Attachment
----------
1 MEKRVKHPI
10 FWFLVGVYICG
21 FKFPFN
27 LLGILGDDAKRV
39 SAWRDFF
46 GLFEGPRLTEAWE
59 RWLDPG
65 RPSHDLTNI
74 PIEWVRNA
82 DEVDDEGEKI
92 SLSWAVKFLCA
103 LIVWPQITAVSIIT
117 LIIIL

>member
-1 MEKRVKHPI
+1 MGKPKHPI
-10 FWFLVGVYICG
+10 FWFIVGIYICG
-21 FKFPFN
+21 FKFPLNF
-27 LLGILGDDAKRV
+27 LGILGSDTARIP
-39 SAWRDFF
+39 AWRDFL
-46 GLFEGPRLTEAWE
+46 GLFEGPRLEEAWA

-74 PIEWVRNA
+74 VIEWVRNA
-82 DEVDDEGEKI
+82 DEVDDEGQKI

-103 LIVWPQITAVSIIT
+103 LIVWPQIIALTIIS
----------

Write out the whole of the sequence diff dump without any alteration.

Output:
1 MEKRVKHPI
10 FWFLVGVYICG
21 FKFPFN
27 LLGILGDDAKRV
39 SAWRDFF
46 GLFEGPRLTEAWE
59 RWLDPG
65 RPSHDLTNI
74 PIEWVRNA
82 DEVDDEGEKI
92 SLSWAVKFLCA
103 LIVWPQITAVSIIT
117 LIIIL

>member
-1 MEKRVKHPI
+1 MGKPKHPI
-10 FWFLVGVYICG
+10 FWFIVGIYICG
-21 FKFPFN
+21 FKFPLNF
-27 LLGILGDDAKRV
+27 LGILGSDTARIP
-39 SAWRDFF
+39 AWRDFL
-46 GLFEGPRLTEAWE
+46 GLFEGPRLEEAWA

-74 PIEWVRNA
+74 VIEWVRNA
-82 DEVDDEGEKI
+82 DEVDDEGQKI

-103 LIVWPQITAVSIIT
+103 LIVWPQIIALTIIS